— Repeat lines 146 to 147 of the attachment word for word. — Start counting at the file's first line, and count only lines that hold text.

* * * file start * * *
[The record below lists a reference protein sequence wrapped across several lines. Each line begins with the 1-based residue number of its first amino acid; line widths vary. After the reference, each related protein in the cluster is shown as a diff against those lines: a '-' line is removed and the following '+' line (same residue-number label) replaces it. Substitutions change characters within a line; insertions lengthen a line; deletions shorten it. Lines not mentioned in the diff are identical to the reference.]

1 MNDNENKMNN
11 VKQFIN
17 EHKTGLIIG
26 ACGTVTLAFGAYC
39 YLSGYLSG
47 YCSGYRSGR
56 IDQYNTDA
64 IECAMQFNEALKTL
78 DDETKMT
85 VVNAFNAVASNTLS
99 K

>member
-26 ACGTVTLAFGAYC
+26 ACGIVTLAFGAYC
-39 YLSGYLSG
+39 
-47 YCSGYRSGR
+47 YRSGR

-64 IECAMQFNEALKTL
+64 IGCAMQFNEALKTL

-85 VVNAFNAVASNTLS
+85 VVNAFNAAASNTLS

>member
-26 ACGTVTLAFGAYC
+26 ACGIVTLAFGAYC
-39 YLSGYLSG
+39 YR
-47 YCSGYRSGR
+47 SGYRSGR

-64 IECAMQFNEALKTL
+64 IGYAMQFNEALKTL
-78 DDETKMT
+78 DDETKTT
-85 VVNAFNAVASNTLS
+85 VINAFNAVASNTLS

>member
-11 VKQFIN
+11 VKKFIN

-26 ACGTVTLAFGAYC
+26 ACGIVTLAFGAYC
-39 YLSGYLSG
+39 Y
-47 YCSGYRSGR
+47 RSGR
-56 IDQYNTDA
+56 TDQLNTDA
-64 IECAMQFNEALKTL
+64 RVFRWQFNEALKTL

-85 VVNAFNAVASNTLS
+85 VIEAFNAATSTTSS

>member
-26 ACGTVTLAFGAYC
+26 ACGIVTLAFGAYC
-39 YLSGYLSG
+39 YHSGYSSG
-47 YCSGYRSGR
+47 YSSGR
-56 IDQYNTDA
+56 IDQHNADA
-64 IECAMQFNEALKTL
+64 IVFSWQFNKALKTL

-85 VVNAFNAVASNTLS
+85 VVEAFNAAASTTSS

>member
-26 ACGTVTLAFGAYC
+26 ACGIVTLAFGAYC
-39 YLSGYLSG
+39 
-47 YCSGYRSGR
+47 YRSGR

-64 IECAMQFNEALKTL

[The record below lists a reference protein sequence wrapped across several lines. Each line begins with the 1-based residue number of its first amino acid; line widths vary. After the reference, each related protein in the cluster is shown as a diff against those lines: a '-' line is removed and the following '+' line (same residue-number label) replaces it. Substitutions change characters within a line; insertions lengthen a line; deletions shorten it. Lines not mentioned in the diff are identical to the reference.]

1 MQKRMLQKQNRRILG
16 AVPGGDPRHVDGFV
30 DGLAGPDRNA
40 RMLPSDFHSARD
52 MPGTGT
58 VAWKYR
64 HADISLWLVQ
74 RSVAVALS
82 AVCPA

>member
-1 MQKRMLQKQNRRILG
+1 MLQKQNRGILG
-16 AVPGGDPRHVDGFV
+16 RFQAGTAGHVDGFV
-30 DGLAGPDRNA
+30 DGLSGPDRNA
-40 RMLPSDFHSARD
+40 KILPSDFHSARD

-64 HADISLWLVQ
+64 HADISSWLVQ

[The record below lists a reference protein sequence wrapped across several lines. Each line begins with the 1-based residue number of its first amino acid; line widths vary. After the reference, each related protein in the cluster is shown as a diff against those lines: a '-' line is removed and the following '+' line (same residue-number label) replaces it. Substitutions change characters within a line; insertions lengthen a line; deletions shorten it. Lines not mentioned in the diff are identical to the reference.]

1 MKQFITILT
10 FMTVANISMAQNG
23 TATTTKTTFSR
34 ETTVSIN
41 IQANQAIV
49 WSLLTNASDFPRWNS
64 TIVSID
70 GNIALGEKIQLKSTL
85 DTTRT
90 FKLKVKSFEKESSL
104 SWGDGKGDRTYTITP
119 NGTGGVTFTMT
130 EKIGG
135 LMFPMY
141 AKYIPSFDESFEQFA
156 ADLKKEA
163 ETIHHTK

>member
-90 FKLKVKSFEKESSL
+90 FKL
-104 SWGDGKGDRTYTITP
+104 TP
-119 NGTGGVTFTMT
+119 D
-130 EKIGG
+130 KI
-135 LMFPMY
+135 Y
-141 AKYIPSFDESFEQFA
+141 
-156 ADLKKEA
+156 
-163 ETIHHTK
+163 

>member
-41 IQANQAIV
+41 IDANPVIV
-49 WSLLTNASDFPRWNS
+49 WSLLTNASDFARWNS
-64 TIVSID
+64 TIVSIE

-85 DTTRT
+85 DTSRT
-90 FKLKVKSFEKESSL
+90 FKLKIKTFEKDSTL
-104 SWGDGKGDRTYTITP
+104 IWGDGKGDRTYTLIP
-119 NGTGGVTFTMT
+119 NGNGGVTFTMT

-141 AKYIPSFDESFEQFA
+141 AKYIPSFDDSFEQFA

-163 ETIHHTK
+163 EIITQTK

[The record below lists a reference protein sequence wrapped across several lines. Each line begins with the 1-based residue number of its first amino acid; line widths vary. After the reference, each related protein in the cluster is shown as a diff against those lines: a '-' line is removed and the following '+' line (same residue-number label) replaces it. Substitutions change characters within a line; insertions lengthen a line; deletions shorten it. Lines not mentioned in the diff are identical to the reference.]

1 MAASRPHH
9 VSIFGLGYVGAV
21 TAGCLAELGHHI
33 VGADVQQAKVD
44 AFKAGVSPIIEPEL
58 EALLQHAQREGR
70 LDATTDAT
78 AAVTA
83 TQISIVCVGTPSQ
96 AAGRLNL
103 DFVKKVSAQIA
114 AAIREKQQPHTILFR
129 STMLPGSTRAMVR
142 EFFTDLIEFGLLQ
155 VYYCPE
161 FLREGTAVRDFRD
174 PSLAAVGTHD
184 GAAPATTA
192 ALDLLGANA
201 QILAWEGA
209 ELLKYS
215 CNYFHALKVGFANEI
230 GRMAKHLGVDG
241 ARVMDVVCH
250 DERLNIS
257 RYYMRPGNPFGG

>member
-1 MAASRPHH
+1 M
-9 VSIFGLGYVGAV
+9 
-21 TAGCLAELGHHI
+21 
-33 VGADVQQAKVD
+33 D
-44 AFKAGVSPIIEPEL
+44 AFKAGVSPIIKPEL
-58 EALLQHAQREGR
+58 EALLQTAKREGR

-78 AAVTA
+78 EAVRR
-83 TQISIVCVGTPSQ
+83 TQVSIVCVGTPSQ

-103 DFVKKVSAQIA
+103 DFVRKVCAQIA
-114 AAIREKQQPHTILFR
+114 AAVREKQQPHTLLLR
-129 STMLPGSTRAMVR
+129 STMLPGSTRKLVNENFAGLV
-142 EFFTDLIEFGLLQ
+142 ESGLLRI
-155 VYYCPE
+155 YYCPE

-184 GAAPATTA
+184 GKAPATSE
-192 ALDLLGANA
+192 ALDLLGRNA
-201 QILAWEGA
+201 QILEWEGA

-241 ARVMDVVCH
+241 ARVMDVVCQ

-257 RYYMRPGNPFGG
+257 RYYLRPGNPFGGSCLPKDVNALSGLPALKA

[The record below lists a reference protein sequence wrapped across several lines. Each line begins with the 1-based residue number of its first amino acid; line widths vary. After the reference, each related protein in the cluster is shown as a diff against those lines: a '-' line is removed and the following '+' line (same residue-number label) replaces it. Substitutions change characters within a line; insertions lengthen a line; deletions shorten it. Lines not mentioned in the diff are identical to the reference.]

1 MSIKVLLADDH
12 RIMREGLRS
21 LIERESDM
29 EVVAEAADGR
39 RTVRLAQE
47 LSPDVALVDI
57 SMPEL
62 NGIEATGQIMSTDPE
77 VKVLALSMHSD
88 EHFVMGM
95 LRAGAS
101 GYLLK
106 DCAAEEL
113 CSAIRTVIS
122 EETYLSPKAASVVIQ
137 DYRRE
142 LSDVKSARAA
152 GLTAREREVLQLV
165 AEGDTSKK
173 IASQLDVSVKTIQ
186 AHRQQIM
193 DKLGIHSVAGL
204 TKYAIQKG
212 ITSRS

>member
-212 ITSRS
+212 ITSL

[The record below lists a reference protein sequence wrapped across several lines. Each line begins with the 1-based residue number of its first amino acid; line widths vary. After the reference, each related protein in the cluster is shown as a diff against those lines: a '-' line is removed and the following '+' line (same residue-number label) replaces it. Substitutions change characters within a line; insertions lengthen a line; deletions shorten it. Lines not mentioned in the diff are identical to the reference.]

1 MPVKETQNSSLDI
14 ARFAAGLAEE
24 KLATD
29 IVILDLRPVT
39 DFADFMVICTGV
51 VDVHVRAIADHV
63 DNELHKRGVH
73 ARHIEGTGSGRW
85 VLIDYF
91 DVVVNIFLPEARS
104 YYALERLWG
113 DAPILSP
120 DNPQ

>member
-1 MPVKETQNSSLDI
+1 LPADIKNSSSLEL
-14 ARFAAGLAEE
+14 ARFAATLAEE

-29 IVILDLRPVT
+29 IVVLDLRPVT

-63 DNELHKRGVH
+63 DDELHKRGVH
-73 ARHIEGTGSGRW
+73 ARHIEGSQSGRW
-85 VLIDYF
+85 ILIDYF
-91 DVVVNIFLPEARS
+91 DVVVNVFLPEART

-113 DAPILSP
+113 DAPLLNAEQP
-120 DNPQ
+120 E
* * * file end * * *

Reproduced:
-163 ETIHHTK
+163 EIITQTK